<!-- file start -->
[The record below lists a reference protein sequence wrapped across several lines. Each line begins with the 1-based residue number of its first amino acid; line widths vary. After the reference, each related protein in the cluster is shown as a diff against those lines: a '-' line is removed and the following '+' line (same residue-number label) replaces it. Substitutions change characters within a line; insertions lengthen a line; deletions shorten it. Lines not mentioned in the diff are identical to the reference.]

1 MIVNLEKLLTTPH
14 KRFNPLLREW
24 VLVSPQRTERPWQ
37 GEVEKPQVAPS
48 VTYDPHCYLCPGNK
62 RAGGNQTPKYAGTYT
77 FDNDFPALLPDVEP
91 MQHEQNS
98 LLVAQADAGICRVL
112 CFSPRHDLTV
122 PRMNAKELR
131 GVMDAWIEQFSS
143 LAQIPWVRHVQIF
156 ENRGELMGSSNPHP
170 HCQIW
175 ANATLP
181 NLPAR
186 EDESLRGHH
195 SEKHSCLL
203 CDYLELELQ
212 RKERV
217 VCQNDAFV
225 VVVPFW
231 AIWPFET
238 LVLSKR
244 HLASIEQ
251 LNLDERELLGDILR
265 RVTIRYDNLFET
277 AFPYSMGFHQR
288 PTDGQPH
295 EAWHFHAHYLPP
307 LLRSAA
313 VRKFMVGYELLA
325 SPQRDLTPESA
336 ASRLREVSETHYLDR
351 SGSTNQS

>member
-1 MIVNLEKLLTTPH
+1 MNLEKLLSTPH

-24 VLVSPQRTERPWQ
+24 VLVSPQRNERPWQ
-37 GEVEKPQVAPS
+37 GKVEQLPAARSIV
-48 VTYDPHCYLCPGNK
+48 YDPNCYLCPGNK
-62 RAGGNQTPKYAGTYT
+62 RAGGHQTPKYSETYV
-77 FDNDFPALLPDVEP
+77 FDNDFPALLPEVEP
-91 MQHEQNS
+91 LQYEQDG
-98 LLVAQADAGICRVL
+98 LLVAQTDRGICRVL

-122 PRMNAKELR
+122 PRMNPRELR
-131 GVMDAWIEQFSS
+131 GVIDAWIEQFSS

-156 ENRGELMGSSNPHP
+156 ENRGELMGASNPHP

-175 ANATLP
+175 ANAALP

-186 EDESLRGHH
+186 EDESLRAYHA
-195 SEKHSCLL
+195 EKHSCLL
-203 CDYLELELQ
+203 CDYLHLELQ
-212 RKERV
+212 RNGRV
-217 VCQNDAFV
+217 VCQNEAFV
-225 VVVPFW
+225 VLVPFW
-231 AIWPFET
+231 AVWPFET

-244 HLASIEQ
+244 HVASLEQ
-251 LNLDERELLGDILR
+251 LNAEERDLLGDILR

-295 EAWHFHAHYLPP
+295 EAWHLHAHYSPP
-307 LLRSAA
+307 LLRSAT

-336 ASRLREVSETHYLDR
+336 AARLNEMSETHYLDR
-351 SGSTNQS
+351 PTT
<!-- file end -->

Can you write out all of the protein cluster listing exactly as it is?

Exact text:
[The record below lists a reference protein sequence wrapped across several lines. Each line begins with the 1-based residue number of its first amino acid; line widths vary. After the reference, each related protein in the cluster is shown as a diff against those lines: a '-' line is removed and the following '+' line (same residue-number label) replaces it. Substitutions change characters within a line; insertions lengthen a line; deletions shorten it. Lines not mentioned in the diff are identical to the reference.]

1 MIVNLEKLLTTPH
14 KRFNPLLREW
24 VLVSPQRTERPWQ
37 GEVEKPQVAPS
48 VTYDPHCYLCPGNK
62 RAGGNQTPKYAGTYT
77 FDNDFPALLPDVEP
91 MQHEQNS
98 LLVAQADAGICRVL
112 CFSPRHDLTV
122 PRMNAKELR
131 GVMDAWIEQFSS
143 LAQIPWVRHVQIF
156 ENRGELMGSSNPHP
170 HCQIW
175 ANATLP
181 NLPAR
186 EDESLRGHH
195 SEKHSCLL
203 CDYLELELQ
212 RKERV
217 VCQNDAFV
225 VVVPFW
231 AIWPFET
238 LVLSKR
244 HLASIEQ
251 LNLDERELLGDILR
265 RVTIRYDNLFET
277 AFPYSMGFHQR
288 PTDGQPH
295 EAWHFHAHYLPP
307 LLRSAA
313 VRKFMVGYELLA
325 SPQRDLTPESA
336 ASRLREVSETHYLDR
351 SGSTNQS

>member
-1 MIVNLEKLLTTPH
+1 MNLEKLLSTPH

-24 VLVSPQRTERPWQ
+24 VLVSPQRNERPWQ
-37 GEVEKPQVAPS
+37 GKVEQLPAARSIV
-48 VTYDPHCYLCPGNK
+48 YDPNCYLCPGNK
-62 RAGGNQTPKYAGTYT
+62 RAGGHQTPKYSETYV
-77 FDNDFPALLPDVEP
+77 FDNDFPALLPEVEP
-91 MQHEQNS
+91 LQYEQDG
-98 LLVAQADAGICRVL
+98 LLVAQTDRGICRVL

-122 PRMNAKELR
+122 PRMNPRELR
-131 GVMDAWIEQFSS
+131 GVIDAWIEQFSS

-156 ENRGELMGSSNPHP
+156 ENRGELMGASNPHP

-175 ANATLP
+175 ANAALP

-186 EDESLRGHH
+186 EDESLRAYHA
-195 SEKHSCLL
+195 EKHSCLL
-203 CDYLELELQ
+203 CDYLHLELQ
-212 RKERV
+212 RNGRV
-217 VCQNDAFV
+217 VCQNEAFV
-225 VVVPFW
+225 VLVPFW
-231 AIWPFET
+231 AVWPFET

-244 HLASIEQ
+244 HVASLEQ
-251 LNLDERELLGDILR
+251 LNAEERDLLGDILR

-295 EAWHFHAHYLPP
+295 EAWHLHAHYSPP
-307 LLRSAA
+307 LLRSAT

-336 ASRLREVSETHYLDR
+336 AARLNEMSETHYLDR
-351 SGSTNQS
+351 PTT